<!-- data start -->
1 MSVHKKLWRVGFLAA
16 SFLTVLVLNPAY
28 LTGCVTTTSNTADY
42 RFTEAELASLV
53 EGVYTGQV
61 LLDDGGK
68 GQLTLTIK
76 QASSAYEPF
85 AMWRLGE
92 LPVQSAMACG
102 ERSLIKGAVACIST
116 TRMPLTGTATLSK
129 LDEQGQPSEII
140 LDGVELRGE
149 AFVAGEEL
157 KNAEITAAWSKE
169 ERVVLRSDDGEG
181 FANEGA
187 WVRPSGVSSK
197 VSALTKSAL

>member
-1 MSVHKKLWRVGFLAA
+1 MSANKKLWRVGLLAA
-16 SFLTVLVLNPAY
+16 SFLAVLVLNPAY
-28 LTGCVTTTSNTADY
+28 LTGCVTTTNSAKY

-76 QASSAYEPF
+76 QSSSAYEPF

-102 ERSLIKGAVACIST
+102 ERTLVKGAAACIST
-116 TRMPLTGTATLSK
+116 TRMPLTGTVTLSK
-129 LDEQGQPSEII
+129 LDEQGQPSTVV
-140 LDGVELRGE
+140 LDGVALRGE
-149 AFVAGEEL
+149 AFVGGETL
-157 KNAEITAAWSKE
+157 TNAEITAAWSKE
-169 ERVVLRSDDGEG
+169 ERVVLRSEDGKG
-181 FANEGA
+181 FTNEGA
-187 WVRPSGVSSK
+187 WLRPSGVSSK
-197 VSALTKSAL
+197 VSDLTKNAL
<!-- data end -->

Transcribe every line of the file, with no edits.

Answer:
1 MSVHKKLWRVGFLAA
16 SFLTVLVLNPAY
28 LTGCVTTTSNTADY
42 RFTEAELASLV
53 EGVYTGQV
61 LLDDGGK
68 GQLTLTIK
76 QASSAYEPF
85 AMWRLGE
92 LPVQSAMACG
102 ERSLIKGAVACIST
116 TRMPLTGTATLSK
129 LDEQGQPSEII
140 LDGVELRGE
149 AFVAGEEL
157 KNAEITAAWSKE
169 ERVVLRSDDGEG
181 FANEGA
187 WVRPSGVSSK
197 VSALTKSAL

>member
-1 MSVHKKLWRVGFLAA
+1 MSANKKLWRVGLLAA
-16 SFLTVLVLNPAY
+16 SFLAVLVLNPAY
-28 LTGCVTTTSNTADY
+28 LTGCVTTTNSAKY

-76 QASSAYEPF
+76 QSSSAYEPF

-102 ERSLIKGAVACIST
+102 ERTLVKGAAACIST
-116 TRMPLTGTATLSK
+116 TRMPLTGTVTLSK
-129 LDEQGQPSEII
+129 LDEQGQPSTVV
-140 LDGVELRGE
+140 LDGVALRGE
-149 AFVAGEEL
+149 AFVGGETL
-157 KNAEITAAWSKE
+157 TNAEITAAWSKE
-169 ERVVLRSDDGEG
+169 ERVVLRSEDGKG
-181 FANEGA
+181 FTNEGA
-187 WVRPSGVSSK
+187 WLRPSGVSSK
-197 VSALTKSAL
+197 VSDLTKNAL